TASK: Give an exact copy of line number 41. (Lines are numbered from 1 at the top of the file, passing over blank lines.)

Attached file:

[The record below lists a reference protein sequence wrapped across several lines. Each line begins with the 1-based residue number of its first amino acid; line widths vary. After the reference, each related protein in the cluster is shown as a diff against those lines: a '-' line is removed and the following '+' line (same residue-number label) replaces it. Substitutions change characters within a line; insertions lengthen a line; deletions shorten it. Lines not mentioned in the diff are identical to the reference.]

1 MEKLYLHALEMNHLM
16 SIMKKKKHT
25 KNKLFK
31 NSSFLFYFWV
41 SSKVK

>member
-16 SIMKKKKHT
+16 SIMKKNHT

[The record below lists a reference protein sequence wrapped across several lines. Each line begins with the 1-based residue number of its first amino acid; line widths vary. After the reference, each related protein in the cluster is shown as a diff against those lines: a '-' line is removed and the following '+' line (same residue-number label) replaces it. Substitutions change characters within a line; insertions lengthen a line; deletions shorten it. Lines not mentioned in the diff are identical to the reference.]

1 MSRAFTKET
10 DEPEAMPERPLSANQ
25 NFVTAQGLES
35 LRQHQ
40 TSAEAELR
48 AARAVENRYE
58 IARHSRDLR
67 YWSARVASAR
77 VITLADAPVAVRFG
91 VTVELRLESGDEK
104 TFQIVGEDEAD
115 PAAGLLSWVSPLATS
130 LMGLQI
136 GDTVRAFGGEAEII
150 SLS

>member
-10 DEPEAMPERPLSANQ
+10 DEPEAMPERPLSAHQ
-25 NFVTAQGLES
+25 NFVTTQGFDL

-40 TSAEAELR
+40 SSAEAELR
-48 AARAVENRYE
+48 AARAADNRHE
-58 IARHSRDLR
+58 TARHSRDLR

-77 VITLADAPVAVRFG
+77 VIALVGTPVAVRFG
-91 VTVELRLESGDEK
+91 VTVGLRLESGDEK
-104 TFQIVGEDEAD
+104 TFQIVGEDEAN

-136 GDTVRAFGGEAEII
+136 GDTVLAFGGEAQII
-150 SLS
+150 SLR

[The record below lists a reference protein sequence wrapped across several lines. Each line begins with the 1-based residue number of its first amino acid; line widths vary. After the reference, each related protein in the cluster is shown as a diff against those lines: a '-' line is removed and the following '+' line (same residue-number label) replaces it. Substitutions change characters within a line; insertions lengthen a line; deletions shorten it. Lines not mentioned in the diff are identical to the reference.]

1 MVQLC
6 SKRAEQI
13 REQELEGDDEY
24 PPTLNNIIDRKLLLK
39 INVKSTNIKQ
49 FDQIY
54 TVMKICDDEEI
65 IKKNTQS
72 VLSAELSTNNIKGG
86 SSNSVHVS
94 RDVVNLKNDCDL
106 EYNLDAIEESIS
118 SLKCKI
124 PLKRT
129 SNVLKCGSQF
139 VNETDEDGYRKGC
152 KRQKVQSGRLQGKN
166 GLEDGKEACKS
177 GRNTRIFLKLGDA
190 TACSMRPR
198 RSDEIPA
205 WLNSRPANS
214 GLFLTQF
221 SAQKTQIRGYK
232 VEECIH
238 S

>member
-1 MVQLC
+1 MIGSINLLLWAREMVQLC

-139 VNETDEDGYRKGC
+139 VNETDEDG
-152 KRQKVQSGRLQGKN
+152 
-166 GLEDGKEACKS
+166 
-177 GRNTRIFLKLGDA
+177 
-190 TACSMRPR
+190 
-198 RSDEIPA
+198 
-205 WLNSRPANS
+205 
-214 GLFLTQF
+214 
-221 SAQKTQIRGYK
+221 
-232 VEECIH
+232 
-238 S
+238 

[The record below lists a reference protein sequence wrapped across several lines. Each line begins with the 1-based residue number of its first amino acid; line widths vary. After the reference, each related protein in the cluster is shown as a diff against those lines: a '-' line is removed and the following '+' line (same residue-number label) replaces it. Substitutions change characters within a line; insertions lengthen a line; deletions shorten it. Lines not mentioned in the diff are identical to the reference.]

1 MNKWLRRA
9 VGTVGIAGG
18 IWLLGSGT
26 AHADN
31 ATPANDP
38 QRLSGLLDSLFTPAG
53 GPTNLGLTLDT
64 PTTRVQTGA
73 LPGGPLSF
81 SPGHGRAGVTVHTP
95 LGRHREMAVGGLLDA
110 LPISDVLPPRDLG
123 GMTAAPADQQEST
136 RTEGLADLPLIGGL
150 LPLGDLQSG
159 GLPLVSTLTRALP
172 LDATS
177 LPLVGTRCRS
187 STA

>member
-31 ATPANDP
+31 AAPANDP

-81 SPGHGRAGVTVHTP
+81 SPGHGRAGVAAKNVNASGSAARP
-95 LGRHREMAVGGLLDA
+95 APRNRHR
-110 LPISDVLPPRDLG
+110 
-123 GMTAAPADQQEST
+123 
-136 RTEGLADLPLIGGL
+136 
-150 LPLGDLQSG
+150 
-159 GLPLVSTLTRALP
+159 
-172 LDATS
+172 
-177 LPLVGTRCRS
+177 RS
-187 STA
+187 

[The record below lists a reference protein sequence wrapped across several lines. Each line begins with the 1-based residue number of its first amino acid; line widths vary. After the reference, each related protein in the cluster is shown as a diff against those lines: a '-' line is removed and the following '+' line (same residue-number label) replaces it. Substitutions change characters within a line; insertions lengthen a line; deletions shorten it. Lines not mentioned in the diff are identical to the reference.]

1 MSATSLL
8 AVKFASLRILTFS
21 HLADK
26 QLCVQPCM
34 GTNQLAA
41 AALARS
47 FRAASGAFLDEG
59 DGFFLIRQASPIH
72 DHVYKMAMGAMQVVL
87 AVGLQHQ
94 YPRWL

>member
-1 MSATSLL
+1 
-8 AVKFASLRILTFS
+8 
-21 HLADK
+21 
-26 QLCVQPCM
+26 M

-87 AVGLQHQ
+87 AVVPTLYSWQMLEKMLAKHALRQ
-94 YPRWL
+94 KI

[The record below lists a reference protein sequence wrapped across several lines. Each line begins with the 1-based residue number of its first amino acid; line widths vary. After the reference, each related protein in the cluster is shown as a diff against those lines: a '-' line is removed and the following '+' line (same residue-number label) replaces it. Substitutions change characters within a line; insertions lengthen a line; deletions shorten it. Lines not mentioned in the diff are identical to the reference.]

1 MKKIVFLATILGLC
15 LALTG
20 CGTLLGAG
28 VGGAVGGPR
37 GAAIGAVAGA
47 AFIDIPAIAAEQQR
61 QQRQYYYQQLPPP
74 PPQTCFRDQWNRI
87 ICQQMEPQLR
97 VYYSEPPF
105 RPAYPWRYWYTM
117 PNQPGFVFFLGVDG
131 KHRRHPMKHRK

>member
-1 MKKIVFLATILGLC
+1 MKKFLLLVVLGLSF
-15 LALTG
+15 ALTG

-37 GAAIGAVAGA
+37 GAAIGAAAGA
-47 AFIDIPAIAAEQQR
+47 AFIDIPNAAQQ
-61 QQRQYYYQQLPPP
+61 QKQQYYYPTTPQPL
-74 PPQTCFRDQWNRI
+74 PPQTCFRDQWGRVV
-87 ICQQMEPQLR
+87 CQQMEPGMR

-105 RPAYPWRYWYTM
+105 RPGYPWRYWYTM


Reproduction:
-104 TFQIVGEDEAD